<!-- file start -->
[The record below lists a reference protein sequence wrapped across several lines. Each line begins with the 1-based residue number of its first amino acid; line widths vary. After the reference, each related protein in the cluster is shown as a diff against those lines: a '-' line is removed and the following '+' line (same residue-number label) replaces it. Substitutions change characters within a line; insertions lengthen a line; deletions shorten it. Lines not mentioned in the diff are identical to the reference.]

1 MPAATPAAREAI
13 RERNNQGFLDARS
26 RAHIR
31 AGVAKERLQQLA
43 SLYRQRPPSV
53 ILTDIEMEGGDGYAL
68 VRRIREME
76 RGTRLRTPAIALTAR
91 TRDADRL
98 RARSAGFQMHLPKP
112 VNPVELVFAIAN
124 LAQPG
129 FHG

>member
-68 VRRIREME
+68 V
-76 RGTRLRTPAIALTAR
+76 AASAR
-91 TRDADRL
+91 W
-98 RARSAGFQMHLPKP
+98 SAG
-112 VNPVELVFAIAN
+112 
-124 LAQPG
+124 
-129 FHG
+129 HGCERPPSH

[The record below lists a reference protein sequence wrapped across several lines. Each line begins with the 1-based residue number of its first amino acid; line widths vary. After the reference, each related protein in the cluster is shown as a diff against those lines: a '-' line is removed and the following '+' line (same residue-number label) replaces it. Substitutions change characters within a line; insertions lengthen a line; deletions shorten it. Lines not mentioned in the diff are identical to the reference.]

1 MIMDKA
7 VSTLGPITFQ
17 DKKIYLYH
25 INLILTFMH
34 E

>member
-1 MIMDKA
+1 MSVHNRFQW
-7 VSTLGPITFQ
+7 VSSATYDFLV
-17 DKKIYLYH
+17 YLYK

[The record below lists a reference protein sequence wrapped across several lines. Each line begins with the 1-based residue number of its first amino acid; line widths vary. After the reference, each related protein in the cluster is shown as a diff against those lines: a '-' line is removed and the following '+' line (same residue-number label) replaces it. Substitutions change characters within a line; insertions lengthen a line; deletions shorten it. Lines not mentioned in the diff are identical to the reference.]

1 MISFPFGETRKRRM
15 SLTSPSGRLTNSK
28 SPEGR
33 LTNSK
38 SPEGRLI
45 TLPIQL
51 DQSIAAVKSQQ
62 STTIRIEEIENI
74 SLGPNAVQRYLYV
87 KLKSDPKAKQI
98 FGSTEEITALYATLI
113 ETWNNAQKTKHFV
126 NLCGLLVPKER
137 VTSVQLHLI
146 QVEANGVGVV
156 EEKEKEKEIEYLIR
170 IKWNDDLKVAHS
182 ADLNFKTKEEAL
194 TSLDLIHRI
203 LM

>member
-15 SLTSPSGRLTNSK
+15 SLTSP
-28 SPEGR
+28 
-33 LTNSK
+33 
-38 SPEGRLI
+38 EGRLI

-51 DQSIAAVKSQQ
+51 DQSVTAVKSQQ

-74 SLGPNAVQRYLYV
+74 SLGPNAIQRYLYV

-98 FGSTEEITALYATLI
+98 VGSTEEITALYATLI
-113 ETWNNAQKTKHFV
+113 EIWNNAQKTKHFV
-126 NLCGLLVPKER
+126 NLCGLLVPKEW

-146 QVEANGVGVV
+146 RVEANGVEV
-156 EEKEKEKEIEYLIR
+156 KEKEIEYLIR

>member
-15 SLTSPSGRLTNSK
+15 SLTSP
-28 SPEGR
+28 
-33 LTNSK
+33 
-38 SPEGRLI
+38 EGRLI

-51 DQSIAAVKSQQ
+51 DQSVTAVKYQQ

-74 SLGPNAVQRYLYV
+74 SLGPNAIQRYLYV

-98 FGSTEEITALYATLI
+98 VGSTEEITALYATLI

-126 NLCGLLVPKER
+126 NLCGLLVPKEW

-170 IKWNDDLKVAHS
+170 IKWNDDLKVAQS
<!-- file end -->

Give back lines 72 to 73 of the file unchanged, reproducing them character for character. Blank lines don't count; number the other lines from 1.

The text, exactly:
+38 EGRLI

-51 DQSIAAVKSQQ